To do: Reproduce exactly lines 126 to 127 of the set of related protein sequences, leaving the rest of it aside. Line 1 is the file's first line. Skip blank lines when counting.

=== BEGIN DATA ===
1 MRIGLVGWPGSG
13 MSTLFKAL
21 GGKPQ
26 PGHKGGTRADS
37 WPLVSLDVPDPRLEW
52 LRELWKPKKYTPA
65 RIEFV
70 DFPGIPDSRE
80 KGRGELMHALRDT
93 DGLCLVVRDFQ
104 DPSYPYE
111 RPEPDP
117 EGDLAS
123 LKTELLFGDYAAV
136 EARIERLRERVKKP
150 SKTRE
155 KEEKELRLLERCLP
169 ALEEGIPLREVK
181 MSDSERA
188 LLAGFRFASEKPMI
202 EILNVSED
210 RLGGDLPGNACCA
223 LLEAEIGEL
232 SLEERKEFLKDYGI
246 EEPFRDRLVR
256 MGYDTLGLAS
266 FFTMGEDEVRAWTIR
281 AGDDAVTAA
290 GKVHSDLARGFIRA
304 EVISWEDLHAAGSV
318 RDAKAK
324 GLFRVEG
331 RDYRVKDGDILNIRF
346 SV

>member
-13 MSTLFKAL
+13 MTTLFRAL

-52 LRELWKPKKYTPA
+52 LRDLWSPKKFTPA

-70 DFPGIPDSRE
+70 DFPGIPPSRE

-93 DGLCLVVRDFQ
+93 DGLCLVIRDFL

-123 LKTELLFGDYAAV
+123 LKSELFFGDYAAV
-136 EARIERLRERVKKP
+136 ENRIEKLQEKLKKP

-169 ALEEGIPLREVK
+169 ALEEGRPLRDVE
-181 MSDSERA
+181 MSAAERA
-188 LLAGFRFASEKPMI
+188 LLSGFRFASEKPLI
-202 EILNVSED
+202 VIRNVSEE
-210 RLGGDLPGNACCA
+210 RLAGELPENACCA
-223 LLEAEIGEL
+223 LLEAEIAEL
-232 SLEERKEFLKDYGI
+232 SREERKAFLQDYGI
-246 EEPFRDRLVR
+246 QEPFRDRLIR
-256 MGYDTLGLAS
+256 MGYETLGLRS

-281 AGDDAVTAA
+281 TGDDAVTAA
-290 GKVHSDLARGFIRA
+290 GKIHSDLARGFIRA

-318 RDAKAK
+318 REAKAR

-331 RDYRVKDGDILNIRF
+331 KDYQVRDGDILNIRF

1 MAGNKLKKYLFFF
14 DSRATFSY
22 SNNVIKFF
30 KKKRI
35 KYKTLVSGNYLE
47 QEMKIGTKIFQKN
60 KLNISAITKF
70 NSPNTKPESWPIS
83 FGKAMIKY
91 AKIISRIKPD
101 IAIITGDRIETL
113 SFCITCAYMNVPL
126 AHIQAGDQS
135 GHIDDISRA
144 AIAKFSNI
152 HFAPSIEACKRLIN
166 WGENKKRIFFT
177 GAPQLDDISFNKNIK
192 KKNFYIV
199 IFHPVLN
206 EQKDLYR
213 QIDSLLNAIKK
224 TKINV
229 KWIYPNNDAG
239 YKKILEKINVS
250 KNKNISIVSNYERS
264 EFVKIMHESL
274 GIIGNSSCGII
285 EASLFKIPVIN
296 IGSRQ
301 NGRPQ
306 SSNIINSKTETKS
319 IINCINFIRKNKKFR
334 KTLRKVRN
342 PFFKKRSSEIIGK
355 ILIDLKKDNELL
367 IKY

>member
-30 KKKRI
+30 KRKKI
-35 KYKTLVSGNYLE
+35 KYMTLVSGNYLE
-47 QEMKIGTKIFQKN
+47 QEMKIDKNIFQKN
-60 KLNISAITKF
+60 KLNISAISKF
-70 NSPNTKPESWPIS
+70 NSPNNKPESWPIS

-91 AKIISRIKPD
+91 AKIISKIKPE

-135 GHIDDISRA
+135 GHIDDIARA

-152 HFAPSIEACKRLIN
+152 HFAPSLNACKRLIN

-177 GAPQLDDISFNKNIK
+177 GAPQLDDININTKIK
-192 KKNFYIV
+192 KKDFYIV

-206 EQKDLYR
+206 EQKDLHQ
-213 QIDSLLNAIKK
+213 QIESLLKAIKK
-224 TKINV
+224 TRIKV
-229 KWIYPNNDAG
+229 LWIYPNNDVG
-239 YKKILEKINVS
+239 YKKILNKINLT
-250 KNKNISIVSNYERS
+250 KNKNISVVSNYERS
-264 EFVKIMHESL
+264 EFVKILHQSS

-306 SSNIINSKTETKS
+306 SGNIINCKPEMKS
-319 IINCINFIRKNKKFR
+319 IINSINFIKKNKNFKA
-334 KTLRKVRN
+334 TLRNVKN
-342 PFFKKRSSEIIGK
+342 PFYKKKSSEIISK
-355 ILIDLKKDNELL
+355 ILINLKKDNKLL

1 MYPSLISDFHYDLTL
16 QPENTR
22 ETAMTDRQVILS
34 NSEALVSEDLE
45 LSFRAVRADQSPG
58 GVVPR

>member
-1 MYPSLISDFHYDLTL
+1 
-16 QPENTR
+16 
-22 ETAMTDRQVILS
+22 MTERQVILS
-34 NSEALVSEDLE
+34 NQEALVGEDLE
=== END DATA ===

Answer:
-152 HFAPSIEACKRLIN
+152 HFAPSLNACKRLIN